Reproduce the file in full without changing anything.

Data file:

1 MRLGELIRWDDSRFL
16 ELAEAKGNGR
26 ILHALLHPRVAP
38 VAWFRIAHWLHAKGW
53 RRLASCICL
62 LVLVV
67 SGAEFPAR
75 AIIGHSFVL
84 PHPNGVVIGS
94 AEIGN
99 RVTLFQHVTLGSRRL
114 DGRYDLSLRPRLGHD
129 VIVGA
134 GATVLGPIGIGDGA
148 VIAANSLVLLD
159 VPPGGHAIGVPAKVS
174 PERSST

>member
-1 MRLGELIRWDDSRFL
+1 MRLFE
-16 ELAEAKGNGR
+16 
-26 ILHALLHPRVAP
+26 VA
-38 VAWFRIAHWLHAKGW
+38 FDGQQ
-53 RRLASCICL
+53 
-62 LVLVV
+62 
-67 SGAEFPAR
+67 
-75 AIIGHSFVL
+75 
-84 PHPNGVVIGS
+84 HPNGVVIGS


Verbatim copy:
1 MRLGELIRWDDSRFL
16 ELAEAKGNGR
26 ILHALLHPRVAP
38 VAWFRIAHWLHAKGW
53 RRLASCICL
62 LVLVV
67 SGAEFPAR
75 AIIGHSFVL
84 PHPNGVVIGS
94 AEIGN
99 RVTLFQHVTLGSRRL
114 DGRYDLSLRPRLGHD
129 VIVGA
134 GATVLGPIGIGDGA
148 VIAANSLVLLD
159 VPPGGHAIGVPAKVS
174 PERSST

>member
-1 MRLGELIRWDDSRFL
+1 MRLFE
-16 ELAEAKGNGR
+16 
-26 ILHALLHPRVAP
+26 VA
-38 VAWFRIAHWLHAKGW
+38 FDGQQ
-53 RRLASCICL
+53 
-62 LVLVV
+62 
-67 SGAEFPAR
+67 
-75 AIIGHSFVL
+75 
-84 PHPNGVVIGS
+84 HPNGVVIGS